The book has all the problems you might assume it does. It’s well meaning, it’s beautifully written, and you feel a little unnerved and itchy throughout because you ask yourself, why in the world is this author writing this book? I am not automatically against writers writing against identity or expanding, but here the issue is that this story is essentially a true story, in the sense that it’s about a very real situation, a very real set of circumstances, characters that are all but real, and so the narration of this story absolutely feels like it should be limited to those who either experienced events similar to these, or could have by their very being. Edna O’Brien, a white 00 year old Irish writer cannot claim anything remotely like this. She’s not alone in picking up a story she’d be better off leaving behind and writing a canny enough book as a result. We’re in The Confessions of Nat Turner territory here, but at Styron wasn’t writing about someone who very well could be alive and still experiencing this. I didn’t spend enough time thinking about whether or not we’re dealing with a wholly exploitative book–O’Brien doesn’t need anything here–but it certainly doesn’t sit right having finished it.
Heaven – 4/5 Stars
This novel is about two bullied middle school students who begin sending letters back and forth, beginning a tentative and precious friendship. Our narrator is a 14 year old boy who is bullied because he has a lazy eye. The bullying he receives is violent, sudden, fierce, and even nonsensical at times. These beatings include at least one significant visit to a hospital. We learn over time that his home life is a little fractured as well, where he lives with his oblivious but well-meaning (kind of) mom. Readers will notice very early on that teachers are not acting in loco parentis any more than teachers are acting in situ parentis. One day he begins receiving small notes under his desk. He thinks it’s a trick by the bullies to trap him and embarrass him, but when the notes ask him to meet up, we learn it is not the bullies but a girl in his class who is also bullied. She is teased constantly for her size and her hygiene. The two become friends, but almost exclusively through the notes, and never in school. The story follows the development of this relationship and their respective bullying.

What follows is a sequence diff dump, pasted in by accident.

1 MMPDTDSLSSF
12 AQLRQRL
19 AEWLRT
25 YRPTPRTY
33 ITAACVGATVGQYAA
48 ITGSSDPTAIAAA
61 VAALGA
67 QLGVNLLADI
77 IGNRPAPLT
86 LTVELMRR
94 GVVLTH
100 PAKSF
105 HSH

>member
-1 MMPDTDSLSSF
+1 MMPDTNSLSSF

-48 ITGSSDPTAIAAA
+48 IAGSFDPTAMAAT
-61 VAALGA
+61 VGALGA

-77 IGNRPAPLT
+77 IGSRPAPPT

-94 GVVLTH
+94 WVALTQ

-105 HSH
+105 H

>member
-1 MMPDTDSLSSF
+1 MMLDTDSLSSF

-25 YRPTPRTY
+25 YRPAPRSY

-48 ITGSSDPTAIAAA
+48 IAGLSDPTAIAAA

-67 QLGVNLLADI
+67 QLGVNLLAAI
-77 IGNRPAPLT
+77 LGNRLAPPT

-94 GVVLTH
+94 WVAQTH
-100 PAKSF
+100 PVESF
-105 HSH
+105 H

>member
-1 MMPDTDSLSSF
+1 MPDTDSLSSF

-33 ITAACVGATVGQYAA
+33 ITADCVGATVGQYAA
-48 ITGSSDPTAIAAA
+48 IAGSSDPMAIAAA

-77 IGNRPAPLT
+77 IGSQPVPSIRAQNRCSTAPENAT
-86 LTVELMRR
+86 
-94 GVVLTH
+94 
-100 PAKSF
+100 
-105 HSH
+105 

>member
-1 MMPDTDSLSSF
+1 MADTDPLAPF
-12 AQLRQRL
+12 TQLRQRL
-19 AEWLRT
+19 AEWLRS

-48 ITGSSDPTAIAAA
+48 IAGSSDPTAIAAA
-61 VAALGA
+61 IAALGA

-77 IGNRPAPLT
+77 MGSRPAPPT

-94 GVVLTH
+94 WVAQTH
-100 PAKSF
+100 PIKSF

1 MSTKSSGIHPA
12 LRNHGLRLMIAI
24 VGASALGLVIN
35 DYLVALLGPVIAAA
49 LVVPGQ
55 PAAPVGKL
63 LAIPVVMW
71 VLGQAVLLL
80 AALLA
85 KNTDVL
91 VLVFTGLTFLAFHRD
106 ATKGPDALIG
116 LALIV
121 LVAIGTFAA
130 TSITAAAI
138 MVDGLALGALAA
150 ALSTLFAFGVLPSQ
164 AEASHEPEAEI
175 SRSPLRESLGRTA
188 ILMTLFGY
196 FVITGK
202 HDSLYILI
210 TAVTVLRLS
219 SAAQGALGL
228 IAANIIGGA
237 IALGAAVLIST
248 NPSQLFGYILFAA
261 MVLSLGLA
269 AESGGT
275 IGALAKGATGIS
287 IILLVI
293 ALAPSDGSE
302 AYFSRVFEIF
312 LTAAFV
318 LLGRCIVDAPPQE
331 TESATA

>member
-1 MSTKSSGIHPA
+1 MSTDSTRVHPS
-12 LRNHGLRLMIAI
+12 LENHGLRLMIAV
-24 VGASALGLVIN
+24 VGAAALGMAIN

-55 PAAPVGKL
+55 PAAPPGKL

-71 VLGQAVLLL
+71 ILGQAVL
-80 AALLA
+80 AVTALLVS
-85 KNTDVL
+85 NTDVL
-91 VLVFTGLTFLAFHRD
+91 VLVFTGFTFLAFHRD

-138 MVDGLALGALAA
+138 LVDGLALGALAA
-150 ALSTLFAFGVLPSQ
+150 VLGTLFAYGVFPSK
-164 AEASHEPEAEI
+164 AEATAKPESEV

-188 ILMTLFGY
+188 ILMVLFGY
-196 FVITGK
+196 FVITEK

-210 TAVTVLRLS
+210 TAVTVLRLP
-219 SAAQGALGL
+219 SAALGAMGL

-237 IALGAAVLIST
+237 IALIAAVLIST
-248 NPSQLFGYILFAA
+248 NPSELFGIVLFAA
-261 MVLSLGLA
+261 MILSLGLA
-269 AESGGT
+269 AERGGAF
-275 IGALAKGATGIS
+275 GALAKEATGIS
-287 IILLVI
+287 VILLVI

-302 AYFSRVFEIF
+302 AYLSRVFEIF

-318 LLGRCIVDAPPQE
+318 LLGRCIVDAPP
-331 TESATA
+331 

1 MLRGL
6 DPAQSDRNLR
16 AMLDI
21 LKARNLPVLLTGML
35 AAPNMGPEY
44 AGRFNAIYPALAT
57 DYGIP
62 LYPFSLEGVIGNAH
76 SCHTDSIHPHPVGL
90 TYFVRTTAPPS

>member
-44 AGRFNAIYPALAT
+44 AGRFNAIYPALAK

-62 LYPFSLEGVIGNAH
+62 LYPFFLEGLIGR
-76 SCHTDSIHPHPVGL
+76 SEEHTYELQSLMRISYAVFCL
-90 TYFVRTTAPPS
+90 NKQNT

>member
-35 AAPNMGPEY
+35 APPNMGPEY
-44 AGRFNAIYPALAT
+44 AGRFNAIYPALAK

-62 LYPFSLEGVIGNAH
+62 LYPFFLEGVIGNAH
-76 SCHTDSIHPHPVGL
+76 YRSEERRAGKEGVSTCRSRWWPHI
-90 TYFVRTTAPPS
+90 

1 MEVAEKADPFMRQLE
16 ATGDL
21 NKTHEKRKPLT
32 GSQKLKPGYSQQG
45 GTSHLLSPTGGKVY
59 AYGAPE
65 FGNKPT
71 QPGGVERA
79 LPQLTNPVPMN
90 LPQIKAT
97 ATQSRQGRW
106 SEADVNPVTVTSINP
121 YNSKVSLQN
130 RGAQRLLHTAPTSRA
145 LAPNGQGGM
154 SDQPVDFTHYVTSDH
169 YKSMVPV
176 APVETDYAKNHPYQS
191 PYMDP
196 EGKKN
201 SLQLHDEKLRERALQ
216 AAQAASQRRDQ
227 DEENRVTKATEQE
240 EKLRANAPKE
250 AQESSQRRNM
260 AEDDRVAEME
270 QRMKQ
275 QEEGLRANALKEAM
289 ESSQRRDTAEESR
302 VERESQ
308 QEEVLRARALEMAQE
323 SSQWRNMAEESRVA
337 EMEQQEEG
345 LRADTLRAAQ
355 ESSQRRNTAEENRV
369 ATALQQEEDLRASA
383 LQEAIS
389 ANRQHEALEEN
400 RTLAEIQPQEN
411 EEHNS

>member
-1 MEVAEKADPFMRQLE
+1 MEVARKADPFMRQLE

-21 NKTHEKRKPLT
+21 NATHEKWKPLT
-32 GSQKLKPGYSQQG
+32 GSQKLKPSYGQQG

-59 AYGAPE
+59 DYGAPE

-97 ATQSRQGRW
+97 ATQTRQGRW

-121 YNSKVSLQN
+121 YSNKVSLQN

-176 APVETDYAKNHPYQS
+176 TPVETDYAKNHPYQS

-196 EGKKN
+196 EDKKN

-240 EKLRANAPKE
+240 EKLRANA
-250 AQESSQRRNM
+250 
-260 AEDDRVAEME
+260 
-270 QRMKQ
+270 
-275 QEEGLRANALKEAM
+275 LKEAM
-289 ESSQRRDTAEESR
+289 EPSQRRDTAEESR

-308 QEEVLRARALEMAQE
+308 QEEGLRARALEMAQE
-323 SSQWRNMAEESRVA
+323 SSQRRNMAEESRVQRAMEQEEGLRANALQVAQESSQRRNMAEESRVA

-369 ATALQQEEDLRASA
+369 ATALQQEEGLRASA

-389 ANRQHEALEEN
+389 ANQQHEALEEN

You’ll Never Believe what Happened to Lacey – 5/5 Stars
I am not nearly as huge of a fan of Amber Ruffin as the internet collectively (minus some entire sections) seems to be. I only mention that because this book was an absolutely smash for me. I am certain the printed book is great too, but having the two authors here playing off each other is a perfect listening experience.
The book is this: Amber Ruffin has a lot to say about racism in America (and I am sure in the world as well), but has grown tired of constantly trying to explain or convince (white) people. So she brings her sister into this book the two of them tell dozens of stories about Lacey’s run-ins with racists and racism. The book covers a wife variety of experiences from driving, shopping, working, sexual harassments, and other shockingly mundane parts of Lacey’s life. I saw mundane because it seems almost like an everyday thing for her to have these experience. Lacey is laconic and straightforward about her experiences, while Amber provides depth, analysis, effervescence, and humor to most (but not all) of the scenes. The scenes are all just so regular that it’s more sad, tiring, and meaningful than huge experiences of racism.
The effect for me is better than almost any other anti-racist books because the storytelling is so effective, the couching of the two sisters provides a very genuine place to see the harm and pain, and it’s just so hard to deny or even be defensive about these experiences.